Valley Voices

Sarah Reyes: south Fresno needs more parks — now

Holmes Playground is one of the few public parks in south Fresno, which has just 1 acre of park space for every 1,000 residents in the area.
Holmes Playground is one of the few public parks in south Fresno, which has just 1 acre of park space for every 1,000 residents in the area. Fresno Bee File Photo

When I grew up in Fresno, my sister and brother and I would always spend our summers at Holmes Park in southeast Fresno. When we visited Holmes, my parents were assured that responsible parks staff would be on hand just in case something happened, and there were more activities than one kid could take part in.

But today, I drive by Holmes and it sits empty: no park staff, no park bustling with activity. That neglect didn’t happen by accident. It happened after the city’s elected officials (mayors and council members) allowed it to happen. Not just at Holmes, but throughout the south part of the city of Fresno.

Recently, the mayor and council members stood in north Fresno’s Vinland park and proclaimed they were on a track to “restore parks” in Fresno. The media, including The Fresno Bee, ate it up.

But the reality is the city’s new plan does nothing to truly restore green space in Fresno. Did you know Fresno hit a new low in park rankings? Last year, The Trust for Public Land conducted a survey of park systems in 60 of the nation’s largest cities. Fresno finished dead last.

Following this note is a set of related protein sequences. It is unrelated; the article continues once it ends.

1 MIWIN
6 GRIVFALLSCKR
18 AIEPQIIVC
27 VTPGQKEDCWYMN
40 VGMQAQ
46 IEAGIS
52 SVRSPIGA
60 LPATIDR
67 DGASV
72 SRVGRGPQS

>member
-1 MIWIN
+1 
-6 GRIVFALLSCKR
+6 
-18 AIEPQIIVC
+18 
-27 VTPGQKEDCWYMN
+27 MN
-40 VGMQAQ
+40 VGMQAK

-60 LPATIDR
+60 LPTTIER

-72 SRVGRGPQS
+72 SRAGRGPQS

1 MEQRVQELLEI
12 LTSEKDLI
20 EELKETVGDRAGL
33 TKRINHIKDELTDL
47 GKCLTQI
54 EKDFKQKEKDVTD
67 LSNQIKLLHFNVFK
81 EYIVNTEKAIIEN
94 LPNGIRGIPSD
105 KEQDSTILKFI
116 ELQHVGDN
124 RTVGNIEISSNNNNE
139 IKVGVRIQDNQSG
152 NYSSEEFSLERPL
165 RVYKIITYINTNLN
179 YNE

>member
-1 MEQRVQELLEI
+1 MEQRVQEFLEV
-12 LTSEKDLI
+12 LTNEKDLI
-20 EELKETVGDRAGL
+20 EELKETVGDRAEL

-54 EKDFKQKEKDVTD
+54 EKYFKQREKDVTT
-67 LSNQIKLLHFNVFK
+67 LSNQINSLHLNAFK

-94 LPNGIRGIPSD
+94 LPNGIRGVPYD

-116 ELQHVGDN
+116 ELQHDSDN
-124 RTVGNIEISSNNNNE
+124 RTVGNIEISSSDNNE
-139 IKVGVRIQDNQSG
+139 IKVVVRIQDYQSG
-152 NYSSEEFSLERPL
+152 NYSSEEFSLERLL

Just recently, the nonprofit organization released a new report and Fresno isn’t last, but our city actually lost ground. Fresno is No. 89 in total spending on parks per resident. The top 100 most populous cities were included in this new survey, but information was only available for 93 cities. It’s not a coincidence that our elected officials held a news conference to talk about alleged progress in the face of such dire news.

Fresno’s own numbers show a blatant disparity of park space in south and north Fresno. According to Fresno’s own General Plan, south Fresno has a little more than 1 acre of park space for every 1,000 residents while north Fresno has nearly five times the amount of park space per thousand residents.

Now don’t get me wrong, I am happy those living in the north have green space, but shouldn’t everyone be allowed that great fortune? I say yes.

The mayor says she will work on a Parks Master Plan in the next year and a half, and it will be a 20-year plan for parks. What she is saying is, who cares about the tale of two cities? We will just tell people who have been disinvested and disenfranchised in Fresno to wait for 20 more years.

Well, if they said that back when I was growing up, I would haven’t had the great experiences and memories I have today about spending time in Fresno parks.

A couple of weeks ago, I had the great fortune of speaking to some young people who told me they take three buses to get to the nearest park with a skate board area. Three city buses! Wow, and our city leaders want these youth to wait 20 years before they can see any change in parks? By that time, many of these youth will be probably too old to even ride a skateboard.

As a former California Assembly member, I worked hard to bring more green space to Fresno. Trolley Creek Park is a good example of that. I know there will be a new park bond on the 2016 ballot and it will be focused on ensuring funding for localized parks, but I am here to tell you the larger cities in our state won’t wait 20 years to develop a plan to get their hands on that park money.

It’s time, Fresno.

It’s time for every one of us to urge our city to develop a Parks Master Plan now so we can ensure that we have more than 5 acres of green space for all those who call Fresno home.

I want every family to be able to have and create the fond memories I have of growing up in Fresno when parks were a priority.

Sarah Reyes is a former member of the California Assembly, representing District 31 in Fresno County from 1998 to 2004.